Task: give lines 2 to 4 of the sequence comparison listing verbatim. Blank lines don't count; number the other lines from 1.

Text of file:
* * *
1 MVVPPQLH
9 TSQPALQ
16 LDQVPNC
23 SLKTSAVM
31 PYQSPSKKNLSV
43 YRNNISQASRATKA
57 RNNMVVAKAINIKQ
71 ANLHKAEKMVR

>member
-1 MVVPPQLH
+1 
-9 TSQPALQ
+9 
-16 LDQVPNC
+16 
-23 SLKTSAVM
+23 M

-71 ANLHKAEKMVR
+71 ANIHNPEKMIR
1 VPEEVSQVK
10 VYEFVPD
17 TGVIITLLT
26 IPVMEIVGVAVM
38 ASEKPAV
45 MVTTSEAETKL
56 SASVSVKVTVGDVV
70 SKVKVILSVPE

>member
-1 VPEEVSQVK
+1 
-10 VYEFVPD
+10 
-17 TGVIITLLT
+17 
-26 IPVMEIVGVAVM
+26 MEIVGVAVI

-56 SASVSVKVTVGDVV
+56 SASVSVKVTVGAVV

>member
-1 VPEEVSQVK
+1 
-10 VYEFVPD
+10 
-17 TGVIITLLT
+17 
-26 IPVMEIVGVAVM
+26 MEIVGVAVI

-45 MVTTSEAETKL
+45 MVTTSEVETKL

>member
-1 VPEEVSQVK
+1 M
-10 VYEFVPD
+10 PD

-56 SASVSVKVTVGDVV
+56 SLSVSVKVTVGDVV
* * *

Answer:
9 TSQPALQ
16 LDQVPNC
23 SLKTSAVM